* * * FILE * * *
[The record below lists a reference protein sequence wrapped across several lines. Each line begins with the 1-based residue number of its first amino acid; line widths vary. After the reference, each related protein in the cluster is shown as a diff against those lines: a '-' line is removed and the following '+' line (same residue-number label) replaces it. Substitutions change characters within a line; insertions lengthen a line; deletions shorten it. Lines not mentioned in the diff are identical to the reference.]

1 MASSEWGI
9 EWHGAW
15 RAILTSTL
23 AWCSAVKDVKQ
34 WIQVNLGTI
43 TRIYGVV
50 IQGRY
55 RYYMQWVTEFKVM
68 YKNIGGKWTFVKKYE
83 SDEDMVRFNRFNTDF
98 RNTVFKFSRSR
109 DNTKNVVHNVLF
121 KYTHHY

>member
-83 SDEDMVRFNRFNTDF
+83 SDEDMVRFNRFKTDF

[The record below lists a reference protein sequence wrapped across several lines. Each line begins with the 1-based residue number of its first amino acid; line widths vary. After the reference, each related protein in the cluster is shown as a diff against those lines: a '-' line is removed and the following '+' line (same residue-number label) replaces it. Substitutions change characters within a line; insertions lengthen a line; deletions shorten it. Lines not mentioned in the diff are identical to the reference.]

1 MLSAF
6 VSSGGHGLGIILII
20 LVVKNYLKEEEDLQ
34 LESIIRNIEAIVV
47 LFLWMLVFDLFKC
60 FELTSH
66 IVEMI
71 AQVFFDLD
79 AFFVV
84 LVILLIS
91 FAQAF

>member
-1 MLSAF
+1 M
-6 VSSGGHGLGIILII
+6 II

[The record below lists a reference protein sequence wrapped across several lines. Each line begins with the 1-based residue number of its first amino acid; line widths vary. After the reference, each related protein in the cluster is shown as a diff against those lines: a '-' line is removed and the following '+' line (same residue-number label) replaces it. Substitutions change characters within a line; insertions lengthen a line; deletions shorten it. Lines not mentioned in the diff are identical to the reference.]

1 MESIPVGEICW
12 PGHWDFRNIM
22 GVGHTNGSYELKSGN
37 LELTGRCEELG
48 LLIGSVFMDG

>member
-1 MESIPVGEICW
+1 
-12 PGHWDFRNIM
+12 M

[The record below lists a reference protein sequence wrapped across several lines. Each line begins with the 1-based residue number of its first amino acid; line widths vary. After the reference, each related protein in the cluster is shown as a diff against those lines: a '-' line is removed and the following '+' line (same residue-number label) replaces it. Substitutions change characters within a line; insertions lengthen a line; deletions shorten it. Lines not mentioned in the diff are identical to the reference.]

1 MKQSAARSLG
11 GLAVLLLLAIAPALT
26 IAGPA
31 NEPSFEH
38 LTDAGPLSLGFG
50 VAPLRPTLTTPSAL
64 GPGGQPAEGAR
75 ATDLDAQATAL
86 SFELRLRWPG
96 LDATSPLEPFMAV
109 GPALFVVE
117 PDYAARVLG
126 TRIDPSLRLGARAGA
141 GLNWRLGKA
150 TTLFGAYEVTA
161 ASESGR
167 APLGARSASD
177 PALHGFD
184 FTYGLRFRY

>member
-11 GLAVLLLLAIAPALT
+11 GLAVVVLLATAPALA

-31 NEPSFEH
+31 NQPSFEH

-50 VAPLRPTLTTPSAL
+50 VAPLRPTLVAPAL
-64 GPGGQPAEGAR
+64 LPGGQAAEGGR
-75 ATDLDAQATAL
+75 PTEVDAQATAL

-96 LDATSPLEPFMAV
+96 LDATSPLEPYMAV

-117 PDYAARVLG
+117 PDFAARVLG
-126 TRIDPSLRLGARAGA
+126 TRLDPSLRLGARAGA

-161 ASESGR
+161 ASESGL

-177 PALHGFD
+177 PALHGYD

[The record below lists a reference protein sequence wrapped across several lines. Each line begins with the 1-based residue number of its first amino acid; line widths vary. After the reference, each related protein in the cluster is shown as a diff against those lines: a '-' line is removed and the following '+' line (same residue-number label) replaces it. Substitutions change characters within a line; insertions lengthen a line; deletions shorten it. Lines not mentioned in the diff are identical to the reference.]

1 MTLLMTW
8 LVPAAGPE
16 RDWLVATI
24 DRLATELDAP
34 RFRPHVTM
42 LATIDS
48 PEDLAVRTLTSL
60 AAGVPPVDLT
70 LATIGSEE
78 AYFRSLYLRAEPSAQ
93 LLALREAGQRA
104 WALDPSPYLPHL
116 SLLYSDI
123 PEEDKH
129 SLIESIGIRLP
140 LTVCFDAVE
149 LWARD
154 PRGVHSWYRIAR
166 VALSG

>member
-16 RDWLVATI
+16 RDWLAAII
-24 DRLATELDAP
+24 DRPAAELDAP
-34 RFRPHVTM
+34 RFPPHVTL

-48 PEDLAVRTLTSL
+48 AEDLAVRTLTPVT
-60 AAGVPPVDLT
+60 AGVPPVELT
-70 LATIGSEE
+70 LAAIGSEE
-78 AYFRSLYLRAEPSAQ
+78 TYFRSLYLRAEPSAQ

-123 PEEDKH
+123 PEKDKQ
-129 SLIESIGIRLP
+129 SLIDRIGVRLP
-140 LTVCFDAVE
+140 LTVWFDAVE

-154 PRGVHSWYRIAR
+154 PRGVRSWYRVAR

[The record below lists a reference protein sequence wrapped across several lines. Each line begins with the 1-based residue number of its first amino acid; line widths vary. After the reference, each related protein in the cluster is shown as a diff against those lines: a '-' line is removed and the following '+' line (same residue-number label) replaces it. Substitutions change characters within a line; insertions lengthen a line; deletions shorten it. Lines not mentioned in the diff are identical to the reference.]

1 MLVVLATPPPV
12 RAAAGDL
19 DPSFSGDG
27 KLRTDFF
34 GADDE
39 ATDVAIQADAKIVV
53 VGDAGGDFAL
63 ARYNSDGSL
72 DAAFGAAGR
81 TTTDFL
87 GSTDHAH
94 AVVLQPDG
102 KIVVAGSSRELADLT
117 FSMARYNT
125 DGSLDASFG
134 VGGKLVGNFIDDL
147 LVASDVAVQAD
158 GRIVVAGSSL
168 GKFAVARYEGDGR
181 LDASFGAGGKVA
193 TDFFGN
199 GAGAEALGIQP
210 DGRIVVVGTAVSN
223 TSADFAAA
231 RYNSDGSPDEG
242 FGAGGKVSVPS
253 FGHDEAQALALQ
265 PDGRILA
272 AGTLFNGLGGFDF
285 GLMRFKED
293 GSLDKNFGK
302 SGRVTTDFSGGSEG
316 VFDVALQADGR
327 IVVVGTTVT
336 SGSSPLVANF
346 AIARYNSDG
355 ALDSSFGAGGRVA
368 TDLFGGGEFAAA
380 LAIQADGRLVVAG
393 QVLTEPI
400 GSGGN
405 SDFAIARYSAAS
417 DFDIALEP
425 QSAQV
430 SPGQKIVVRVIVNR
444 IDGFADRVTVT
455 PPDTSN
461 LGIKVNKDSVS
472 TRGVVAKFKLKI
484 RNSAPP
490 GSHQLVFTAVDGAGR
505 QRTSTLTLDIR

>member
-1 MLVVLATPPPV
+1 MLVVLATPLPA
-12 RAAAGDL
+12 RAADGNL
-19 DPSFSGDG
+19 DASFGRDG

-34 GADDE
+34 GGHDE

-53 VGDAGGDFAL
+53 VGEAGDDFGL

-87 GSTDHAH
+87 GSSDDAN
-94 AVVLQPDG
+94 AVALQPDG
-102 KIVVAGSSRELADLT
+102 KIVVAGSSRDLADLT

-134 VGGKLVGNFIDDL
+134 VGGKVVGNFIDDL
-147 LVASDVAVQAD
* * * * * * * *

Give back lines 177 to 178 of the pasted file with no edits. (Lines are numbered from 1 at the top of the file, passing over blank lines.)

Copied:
455 PPDTSN
461 LGIKVNKDSVS